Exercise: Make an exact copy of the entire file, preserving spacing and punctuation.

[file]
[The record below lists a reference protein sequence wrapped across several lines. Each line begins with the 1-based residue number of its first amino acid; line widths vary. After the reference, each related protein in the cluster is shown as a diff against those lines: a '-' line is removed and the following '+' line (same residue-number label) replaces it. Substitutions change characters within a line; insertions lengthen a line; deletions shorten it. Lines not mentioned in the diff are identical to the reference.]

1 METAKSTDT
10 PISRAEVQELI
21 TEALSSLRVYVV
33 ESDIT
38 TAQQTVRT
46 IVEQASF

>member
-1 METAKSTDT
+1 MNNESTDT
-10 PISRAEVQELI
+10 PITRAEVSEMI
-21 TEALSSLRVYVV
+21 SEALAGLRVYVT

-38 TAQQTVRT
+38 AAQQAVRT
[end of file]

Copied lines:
[The record below lists a reference protein sequence wrapped across several lines. Each line begins with the 1-based residue number of its first amino acid; line widths vary. After the reference, each related protein in the cluster is shown as a diff against those lines: a '-' line is removed and the following '+' line (same residue-number label) replaces it. Substitutions change characters within a line; insertions lengthen a line; deletions shorten it. Lines not mentioned in the diff are identical to the reference.]

1 METAKSTDT
10 PISRAEVQELI
21 TEALSSLRVYVV
33 ESDIT
38 TAQQTVRT
46 IVEQASF

>member
-1 METAKSTDT
+1 MNNESTDT
-10 PISRAEVQELI
+10 PITRAEVSEMI
-21 TEALSSLRVYVV
+21 SEALAGLRVYVT

-38 TAQQTVRT
+38 AAQQAVRT